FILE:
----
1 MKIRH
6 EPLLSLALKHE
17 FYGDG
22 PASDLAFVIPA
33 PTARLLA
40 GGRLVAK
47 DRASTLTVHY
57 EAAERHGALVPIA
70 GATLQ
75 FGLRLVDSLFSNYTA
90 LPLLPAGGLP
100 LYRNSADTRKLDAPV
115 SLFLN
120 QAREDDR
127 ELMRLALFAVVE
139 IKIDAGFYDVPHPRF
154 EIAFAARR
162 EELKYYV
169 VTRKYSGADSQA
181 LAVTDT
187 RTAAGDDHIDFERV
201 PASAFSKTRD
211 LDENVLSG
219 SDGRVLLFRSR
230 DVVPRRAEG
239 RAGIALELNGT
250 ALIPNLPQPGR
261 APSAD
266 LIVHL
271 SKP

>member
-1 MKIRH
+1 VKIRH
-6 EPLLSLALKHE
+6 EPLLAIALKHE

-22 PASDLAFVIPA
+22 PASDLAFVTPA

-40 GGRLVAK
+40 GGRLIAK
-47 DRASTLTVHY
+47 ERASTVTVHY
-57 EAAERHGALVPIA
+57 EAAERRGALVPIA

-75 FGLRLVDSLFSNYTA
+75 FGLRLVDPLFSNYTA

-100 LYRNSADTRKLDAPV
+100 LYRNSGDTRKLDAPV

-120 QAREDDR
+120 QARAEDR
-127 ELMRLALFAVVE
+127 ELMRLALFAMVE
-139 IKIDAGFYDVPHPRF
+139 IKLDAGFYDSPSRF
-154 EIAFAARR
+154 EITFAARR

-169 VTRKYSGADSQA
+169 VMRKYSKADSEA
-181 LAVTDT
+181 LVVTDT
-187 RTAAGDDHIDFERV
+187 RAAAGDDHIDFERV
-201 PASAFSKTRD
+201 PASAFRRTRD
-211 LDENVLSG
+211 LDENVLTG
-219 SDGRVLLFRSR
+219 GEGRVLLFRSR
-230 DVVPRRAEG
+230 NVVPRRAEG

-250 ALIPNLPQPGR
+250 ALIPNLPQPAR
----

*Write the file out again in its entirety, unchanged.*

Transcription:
1 MKIRH
6 EPLLSLALKHE
17 FYGDG
22 PASDLAFVIPA
33 PTARLLA
40 GGRLVAK
47 DRASTLTVHY
57 EAAERHGALVPIA
70 GATLQ
75 FGLRLVDSLFSNYTA
90 LPLLPAGGLP
100 LYRNSADTRKLDAPV
115 SLFLN
120 QAREDDR
127 ELMRLALFAVVE
139 IKIDAGFYDVPHPRF
154 EIAFAARR
162 EELKYYV
169 VTRKYSGADSQA
181 LAVTDT
187 RTAAGDDHIDFERV
201 PASAFSKTRD
211 LDENVLSG
219 SDGRVLLFRSR
230 DVVPRRAEG
239 RAGIALELNGT
250 ALIPNLPQPGR
261 APSAD
266 LIVHL
271 SKP

>member
-1 MKIRH
+1 VKIRH
-6 EPLLSLALKHE
+6 EPLLAIALKHE

-22 PASDLAFVIPA
+22 PASDLAFVTPA

-40 GGRLVAK
+40 GGRLIAK
-47 DRASTLTVHY
+47 ERASTVTVHY
-57 EAAERHGALVPIA
+57 EAAERRGALVPIA

-75 FGLRLVDSLFSNYTA
+75 FGLRLVDPLFSNYTA

-100 LYRNSADTRKLDAPV
+100 LYRNSGDTRKLDAPV

-120 QAREDDR
+120 QARAEDR
-127 ELMRLALFAVVE
+127 ELMRLALFAMVE
-139 IKIDAGFYDVPHPRF
+139 IKLDAGFYDSPSRF
-154 EIAFAARR
+154 EITFAARR

-169 VTRKYSGADSQA
+169 VMRKYSKADSEA
-181 LAVTDT
+181 LVVTDT
-187 RTAAGDDHIDFERV
+187 RAAAGDDHIDFERV
-201 PASAFSKTRD
+201 PASAFRRTRD
-211 LDENVLSG
+211 LDENVLTG
-219 SDGRVLLFRSR
+219 GEGRVLLFRSR
-230 DVVPRRAEG
+230 NVVPRRAEG

-250 ALIPNLPQPGR
+250 ALIPNLPQPAR